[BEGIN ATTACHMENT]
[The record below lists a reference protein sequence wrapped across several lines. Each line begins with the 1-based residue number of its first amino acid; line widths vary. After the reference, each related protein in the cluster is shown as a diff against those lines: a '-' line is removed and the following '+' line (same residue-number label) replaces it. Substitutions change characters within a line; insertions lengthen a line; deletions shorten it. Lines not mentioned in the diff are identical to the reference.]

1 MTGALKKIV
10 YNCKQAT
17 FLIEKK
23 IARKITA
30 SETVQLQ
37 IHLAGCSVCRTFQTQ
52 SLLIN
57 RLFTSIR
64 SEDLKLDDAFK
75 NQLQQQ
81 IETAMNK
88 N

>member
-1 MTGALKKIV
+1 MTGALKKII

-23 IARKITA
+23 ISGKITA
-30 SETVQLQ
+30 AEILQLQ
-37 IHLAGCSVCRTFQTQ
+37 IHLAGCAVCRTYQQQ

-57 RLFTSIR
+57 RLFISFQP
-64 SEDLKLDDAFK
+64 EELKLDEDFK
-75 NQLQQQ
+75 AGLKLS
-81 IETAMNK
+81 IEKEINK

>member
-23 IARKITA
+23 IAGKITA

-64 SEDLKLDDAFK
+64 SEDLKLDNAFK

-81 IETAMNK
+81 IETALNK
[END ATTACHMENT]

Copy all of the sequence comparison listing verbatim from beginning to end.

[The record below lists a reference protein sequence wrapped across several lines. Each line begins with the 1-based residue number of its first amino acid; line widths vary. After the reference, each related protein in the cluster is shown as a diff against those lines: a '-' line is removed and the following '+' line (same residue-number label) replaces it. Substitutions change characters within a line; insertions lengthen a line; deletions shorten it. Lines not mentioned in the diff are identical to the reference.]

1 MTGALKKIV
10 YNCKQAT
17 FLIEKK
23 IARKITA
30 SETVQLQ
37 IHLAGCSVCRTFQTQ
52 SLLIN
57 RLFTSIR
64 SEDLKLDDAFK
75 NQLQQQ
81 IETAMNK
88 N

>member
-1 MTGALKKIV
+1 MTGALKKII

-23 IARKITA
+23 ISGKITA
-30 SETVQLQ
+30 AEILQLQ
-37 IHLAGCSVCRTFQTQ
+37 IHLAGCAVCRTYQQQ

-57 RLFTSIR
+57 RLFISFQP
-64 SEDLKLDDAFK
+64 EELKLDEDFK
-75 NQLQQQ
+75 AGLKLS
-81 IETAMNK
+81 IEKEINK

>member
-23 IARKITA
+23 IAGKITA

-64 SEDLKLDDAFK
+64 SEDLKLDNAFK

-81 IETAMNK
+81 IETALNK